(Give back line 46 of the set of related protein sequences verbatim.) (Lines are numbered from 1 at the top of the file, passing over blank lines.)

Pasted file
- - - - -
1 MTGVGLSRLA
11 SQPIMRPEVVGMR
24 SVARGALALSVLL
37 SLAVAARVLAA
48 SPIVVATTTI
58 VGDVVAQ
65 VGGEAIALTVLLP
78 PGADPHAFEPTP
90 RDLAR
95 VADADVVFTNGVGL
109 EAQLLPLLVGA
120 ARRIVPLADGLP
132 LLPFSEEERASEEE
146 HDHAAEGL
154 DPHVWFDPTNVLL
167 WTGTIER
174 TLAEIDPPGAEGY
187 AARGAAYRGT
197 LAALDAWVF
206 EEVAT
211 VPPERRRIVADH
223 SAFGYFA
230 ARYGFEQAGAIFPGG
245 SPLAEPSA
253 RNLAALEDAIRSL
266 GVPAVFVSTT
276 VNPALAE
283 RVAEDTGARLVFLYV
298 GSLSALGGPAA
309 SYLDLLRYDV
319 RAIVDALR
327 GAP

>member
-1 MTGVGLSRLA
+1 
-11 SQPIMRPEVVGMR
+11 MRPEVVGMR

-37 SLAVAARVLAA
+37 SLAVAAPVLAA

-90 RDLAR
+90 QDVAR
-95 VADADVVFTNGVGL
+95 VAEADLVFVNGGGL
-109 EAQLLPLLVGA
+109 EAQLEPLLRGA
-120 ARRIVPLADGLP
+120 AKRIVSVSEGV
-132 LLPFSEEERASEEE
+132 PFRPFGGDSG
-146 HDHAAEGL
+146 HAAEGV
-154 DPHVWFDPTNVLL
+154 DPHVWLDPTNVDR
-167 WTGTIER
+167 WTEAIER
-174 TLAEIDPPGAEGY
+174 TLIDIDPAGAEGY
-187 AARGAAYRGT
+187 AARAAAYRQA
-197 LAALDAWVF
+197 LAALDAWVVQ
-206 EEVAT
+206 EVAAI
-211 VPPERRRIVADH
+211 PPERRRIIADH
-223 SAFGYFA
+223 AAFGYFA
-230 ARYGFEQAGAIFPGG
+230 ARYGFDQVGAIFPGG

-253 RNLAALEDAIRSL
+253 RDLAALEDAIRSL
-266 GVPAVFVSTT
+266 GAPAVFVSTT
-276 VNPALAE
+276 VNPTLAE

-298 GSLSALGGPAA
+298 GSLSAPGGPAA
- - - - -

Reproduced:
-120 ARRIVPLADGLP